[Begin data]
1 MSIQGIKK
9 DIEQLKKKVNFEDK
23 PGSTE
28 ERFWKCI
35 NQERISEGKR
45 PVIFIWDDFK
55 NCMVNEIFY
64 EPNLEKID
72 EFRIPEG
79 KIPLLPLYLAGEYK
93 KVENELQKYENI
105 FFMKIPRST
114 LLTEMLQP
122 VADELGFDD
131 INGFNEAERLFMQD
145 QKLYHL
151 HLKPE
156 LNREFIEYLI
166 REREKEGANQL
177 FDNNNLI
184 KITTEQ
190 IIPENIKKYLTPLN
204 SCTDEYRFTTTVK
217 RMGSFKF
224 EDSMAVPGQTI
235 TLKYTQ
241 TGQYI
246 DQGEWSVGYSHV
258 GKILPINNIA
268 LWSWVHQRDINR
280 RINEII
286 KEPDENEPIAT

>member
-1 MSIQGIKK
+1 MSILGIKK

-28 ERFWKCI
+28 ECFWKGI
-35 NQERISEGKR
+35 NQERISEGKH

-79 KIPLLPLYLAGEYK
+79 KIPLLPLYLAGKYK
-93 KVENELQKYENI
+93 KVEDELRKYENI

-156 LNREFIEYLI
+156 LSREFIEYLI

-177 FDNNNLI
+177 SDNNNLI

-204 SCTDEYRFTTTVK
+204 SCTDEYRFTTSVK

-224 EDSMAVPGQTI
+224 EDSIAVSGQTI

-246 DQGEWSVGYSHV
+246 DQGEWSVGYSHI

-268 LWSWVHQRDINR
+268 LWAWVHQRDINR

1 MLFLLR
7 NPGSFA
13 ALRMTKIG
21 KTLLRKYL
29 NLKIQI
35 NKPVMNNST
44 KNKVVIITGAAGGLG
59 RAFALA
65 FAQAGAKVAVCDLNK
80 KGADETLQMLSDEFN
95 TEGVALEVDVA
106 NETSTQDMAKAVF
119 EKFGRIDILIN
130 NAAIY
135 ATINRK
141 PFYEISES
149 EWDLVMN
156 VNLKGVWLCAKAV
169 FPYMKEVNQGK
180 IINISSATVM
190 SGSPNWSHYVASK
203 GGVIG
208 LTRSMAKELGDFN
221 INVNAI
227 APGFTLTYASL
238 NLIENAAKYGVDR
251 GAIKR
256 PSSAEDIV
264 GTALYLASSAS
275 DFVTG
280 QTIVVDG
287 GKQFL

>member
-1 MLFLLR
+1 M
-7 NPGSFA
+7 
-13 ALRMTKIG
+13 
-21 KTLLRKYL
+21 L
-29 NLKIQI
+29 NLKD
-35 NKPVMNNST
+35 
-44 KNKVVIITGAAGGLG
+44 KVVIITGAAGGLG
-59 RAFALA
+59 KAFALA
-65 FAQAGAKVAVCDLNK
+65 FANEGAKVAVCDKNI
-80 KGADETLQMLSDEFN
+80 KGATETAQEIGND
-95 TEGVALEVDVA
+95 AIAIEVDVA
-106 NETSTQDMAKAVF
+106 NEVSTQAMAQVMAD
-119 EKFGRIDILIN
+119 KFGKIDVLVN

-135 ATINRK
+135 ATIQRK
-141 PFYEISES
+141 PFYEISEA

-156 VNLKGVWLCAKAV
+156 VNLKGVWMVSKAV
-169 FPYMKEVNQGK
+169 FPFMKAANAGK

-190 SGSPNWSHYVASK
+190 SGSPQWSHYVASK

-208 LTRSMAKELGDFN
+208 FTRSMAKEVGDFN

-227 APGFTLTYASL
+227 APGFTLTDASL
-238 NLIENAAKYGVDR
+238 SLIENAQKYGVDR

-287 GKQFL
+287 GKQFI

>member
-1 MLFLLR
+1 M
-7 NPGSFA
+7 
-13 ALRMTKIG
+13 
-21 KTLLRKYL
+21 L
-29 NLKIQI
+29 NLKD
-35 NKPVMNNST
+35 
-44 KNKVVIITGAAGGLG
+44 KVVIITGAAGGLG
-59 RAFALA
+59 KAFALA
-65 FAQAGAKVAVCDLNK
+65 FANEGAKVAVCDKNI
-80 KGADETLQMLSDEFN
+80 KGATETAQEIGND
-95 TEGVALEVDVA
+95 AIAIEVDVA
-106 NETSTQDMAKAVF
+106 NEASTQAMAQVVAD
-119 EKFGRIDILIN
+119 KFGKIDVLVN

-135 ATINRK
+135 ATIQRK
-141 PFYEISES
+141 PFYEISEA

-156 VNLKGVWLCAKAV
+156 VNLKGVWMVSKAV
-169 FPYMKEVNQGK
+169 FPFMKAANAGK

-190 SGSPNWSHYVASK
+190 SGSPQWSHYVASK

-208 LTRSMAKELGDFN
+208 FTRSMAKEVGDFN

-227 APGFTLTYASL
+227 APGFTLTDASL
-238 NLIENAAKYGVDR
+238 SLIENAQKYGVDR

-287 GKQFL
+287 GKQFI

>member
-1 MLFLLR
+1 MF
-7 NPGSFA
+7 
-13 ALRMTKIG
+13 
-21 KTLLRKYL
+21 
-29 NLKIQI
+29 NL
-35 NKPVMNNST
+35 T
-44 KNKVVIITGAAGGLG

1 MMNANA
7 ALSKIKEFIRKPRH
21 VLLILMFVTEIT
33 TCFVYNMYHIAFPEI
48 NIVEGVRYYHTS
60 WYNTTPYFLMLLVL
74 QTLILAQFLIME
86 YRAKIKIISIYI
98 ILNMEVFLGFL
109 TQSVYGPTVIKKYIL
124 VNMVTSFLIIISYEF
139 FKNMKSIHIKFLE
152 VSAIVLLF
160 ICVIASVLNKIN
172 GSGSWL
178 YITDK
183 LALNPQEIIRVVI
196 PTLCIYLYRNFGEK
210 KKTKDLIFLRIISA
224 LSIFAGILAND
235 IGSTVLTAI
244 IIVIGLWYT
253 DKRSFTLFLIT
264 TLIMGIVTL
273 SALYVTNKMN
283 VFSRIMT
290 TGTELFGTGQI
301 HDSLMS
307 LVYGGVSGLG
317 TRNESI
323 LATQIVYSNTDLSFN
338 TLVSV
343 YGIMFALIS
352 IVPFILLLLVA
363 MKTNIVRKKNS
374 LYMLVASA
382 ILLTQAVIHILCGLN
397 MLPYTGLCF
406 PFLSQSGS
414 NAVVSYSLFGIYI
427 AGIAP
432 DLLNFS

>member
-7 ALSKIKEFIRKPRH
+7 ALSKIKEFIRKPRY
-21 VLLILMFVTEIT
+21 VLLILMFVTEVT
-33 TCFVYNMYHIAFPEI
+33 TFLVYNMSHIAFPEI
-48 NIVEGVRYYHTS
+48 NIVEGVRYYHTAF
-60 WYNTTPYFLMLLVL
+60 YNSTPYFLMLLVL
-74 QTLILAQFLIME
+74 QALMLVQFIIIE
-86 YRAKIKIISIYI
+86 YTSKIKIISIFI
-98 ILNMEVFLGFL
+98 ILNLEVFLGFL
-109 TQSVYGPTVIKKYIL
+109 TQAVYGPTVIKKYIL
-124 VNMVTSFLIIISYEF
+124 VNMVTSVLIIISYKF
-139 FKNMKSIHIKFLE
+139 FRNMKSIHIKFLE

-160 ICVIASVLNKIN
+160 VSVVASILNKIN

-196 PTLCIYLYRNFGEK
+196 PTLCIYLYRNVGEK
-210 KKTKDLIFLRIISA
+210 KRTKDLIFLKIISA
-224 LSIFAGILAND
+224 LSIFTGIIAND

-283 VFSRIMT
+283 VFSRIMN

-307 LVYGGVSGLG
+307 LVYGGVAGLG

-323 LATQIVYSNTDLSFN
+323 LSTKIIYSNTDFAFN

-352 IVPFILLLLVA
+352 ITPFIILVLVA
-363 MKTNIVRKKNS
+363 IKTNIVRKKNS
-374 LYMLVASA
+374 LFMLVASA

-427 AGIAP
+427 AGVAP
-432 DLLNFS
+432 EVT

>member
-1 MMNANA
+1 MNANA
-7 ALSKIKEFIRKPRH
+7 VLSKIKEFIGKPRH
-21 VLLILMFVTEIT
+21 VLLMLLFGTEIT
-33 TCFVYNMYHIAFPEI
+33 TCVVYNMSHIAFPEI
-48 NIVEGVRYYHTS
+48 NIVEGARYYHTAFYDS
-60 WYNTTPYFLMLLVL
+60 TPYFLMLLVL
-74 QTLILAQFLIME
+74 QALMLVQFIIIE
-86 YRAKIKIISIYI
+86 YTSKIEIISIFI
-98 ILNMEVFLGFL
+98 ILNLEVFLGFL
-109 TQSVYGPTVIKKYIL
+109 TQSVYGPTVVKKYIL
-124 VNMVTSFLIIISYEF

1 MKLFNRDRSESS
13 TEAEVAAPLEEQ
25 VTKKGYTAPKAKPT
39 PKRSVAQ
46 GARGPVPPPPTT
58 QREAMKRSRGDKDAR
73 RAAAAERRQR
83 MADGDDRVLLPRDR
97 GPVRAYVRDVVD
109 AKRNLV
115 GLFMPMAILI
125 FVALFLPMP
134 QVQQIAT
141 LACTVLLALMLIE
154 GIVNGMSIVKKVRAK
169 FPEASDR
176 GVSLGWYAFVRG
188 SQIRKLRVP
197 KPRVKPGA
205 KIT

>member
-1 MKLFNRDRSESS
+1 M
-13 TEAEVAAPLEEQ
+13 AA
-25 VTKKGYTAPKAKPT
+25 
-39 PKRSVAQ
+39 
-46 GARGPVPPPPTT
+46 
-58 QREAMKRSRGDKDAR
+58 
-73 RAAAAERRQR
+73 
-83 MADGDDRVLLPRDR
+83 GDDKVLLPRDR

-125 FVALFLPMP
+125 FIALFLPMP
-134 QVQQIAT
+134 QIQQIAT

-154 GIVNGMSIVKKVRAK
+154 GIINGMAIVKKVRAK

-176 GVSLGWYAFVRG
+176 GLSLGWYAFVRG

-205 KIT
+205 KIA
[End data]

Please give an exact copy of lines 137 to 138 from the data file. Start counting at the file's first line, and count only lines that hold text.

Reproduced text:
+7 
-13 ALRMTKIG